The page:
- By Micah Dorfner
Boost long-term health with balance training
Incorporating balance training into your fitness routine can improve exercise performance, and help prevent falls and injuries.
“Balance training improves your body’s ability to react quickly to everyday missteps, which, in turn, helps prevent falls,” says Paul Winey, a Mayo Clinic Health System physician assistant. “Improved performance and injury prevention can also be significantly influenced with balance training during exercise.”
Whether you’re standing, kneeling, sitting or squatting, balance refers to the ability to stay upright and steady. Several sensory systems in your body contribute to good balance, explains Winey. Your vision, inner ear and joint receptors provide a sense of where your body is in space. The neuromuscular system synthesizes this information to give you the stability you need to keep your body upright, with your weight evenly distributed.
Winey suggests these techniques to incorporate balance activities into your day:
- Change your base of support.
Start by standing with your feet closer together, walking by putting one foot directly in front of the other. Work your way up to balancing on one leg. Then you can pretend you’re on a balance beam, which will require you to stand with your feet closer together and walk by putting one foot directly in front of the other. And you can pretend you’re a flamingo, which will help you practice balancing on one foot. This can be done while making dinner, watching the news or waiting for your coffee to brew.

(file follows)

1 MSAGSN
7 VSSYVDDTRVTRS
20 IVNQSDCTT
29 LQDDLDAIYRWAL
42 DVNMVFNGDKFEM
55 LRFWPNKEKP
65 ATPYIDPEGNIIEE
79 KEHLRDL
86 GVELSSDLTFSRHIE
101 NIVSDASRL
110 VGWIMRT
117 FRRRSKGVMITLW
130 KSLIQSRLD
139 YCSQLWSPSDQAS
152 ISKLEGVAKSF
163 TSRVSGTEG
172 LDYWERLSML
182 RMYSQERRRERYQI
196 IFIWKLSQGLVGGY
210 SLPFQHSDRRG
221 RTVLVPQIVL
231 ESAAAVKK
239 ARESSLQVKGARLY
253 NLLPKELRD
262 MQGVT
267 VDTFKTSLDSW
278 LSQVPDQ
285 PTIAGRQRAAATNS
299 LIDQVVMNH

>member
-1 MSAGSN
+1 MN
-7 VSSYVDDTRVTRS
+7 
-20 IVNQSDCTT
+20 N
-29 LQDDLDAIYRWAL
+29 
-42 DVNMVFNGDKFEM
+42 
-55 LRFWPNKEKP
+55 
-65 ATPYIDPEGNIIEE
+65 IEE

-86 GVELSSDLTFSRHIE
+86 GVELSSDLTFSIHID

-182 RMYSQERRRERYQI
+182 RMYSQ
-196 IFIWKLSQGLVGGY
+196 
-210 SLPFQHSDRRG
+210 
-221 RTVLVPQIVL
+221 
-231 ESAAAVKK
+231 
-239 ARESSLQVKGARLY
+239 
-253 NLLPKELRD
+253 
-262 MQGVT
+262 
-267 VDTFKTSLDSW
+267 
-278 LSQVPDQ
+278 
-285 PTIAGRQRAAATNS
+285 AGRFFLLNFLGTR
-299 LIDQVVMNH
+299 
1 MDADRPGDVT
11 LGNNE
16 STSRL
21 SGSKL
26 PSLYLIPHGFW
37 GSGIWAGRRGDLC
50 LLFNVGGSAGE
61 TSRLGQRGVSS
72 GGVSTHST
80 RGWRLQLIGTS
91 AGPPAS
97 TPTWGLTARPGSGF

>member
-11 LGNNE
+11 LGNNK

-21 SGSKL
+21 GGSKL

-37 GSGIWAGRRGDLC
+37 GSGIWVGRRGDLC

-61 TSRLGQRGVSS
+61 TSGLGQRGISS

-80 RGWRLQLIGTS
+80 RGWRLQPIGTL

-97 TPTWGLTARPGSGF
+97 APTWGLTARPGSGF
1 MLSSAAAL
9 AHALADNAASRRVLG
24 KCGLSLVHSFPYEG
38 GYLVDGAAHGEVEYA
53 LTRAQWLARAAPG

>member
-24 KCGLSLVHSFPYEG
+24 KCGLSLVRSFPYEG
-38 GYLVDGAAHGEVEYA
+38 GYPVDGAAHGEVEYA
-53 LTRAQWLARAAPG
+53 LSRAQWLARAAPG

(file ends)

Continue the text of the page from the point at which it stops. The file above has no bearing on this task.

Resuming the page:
- Change your surface.
While you're used to standing on flat ground, part of balance training is learning to stand on uneven surfaces. These uneven surfaces can include pillows, mats, foam pads or disks, and balance balls. Try standing with your feet close together or on one leg if you’re able. You also can look for variable terrain to walk on, such as a hiking trail or sandy beach. Standing on a floating dock or bridge can be a fun challenge.
- Close your eyes.
Closing your eyes while balancing can be tricky, but it’s a good exercise to work up to. Try closing your eyes while standing with your feet together, pretending to walk on a balance beam, balancing on one leg or walking on a varying surface. You may need to rely on a partner for support.
- Turn your head, or look up and down.
While engaging in the foot and leg positions, as noted above, turn your head or look up and down. You also can try this while balancing on an unstable surface. If you’re feeling up to the challenge, try both at the same time. And close your eyes too.
- Add movement elsewhere.
While standing on one leg, put your arms out in a "T" position and make small circular motions for 30 seconds. Then try it in the opposite direction. You can work your way up and increase your time. Try simultaneously turning your head side to side once this becomes easy.
“Tailor these exercises to your skill level,” says Winey. “You should be challenged but not to the degree that it’s difficult to perform them safely. Strive to incorporate balance exercises into your life for at least a few minutes each day.”
Winey adds that you can always try a class designed to challenge and enhance your balance, such as tai chi, Pilates or yoga.